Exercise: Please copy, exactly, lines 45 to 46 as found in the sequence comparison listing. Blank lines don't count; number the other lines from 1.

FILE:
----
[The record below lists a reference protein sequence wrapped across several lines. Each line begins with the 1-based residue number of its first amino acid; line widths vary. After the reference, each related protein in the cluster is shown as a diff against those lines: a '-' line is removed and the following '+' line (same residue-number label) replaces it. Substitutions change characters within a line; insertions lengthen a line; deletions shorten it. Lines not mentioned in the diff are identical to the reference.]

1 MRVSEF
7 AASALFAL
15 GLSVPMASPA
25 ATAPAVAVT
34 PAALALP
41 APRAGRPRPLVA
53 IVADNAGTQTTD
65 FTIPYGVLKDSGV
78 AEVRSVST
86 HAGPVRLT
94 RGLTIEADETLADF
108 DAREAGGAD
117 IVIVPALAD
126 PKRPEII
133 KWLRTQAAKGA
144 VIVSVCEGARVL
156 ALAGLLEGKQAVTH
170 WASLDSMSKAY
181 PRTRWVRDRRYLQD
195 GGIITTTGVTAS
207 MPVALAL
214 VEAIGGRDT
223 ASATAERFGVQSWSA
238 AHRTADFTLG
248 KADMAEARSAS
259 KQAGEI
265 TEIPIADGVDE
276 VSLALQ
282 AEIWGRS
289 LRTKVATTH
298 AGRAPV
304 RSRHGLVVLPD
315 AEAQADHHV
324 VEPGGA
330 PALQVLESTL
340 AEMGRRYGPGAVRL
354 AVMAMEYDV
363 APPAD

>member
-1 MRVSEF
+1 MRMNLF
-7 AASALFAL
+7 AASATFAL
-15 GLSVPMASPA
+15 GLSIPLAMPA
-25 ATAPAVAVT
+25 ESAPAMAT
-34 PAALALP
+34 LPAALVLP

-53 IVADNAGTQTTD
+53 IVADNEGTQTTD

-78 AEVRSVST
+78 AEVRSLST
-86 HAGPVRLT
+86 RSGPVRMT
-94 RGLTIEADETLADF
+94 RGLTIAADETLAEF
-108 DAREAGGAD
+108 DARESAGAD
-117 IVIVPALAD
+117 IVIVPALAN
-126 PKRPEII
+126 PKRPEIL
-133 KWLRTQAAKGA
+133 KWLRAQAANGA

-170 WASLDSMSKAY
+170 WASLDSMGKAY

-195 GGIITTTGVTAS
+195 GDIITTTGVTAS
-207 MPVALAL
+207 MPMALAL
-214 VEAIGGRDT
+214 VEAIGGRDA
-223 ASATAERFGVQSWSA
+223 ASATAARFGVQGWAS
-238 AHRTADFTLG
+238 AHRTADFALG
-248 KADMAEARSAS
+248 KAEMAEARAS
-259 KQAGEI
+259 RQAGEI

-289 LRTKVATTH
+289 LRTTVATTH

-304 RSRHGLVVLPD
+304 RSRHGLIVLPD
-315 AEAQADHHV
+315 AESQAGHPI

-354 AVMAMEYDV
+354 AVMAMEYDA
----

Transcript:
-15 GLSVPMASPA
+15 GLSIPLAMPA